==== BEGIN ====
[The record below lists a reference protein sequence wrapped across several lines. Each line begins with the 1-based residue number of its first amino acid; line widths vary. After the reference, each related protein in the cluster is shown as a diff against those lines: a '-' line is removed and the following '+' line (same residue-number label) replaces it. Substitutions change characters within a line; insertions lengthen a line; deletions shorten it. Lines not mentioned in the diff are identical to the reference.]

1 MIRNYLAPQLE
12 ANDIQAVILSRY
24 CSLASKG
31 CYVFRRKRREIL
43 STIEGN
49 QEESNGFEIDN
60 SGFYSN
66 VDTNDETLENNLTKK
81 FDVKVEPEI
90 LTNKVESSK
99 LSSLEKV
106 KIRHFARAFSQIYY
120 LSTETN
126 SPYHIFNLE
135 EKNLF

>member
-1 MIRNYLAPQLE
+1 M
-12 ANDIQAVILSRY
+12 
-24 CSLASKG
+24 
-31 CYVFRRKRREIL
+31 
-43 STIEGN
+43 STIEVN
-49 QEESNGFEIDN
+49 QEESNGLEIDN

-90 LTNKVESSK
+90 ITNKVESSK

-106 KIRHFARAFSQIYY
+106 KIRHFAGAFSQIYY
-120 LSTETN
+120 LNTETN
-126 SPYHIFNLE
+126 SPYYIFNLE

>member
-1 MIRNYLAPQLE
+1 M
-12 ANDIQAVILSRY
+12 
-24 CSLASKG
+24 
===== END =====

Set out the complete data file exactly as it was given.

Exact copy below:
[The record below lists a reference protein sequence wrapped across several lines. Each line begins with the 1-based residue number of its first amino acid; line widths vary. After the reference, each related protein in the cluster is shown as a diff against those lines: a '-' line is removed and the following '+' line (same residue-number label) replaces it. Substitutions change characters within a line; insertions lengthen a line; deletions shorten it. Lines not mentioned in the diff are identical to the reference.]

1 MIRNYLAPQLE
12 ANDIQAVILSRY
24 CSLASKG
31 CYVFRRKRREIL
43 STIEGN
49 QEESNGFEIDN
60 SGFYSN
66 VDTNDETLENNLTKK
81 FDVKVEPEI
90 LTNKVESSK
99 LSSLEKV
106 KIRHFARAFSQIYY
120 LSTETN
126 SPYHIFNLE
135 EKNLF

>member
-1 MIRNYLAPQLE
+1 M
-12 ANDIQAVILSRY
+12 
-24 CSLASKG
+24 
-31 CYVFRRKRREIL
+31 
-43 STIEGN
+43 STIEVN
-49 QEESNGFEIDN
+49 QEESNGLEIDN

-90 LTNKVESSK
+90 ITNKVESSK

-106 KIRHFARAFSQIYY
+106 KIRHFAGAFSQIYY
-120 LSTETN
+120 LNTETN
-126 SPYHIFNLE
+126 SPYYIFNLE

>member
-1 MIRNYLAPQLE
+1 M
-12 ANDIQAVILSRY
+12 
-24 CSLASKG
+24 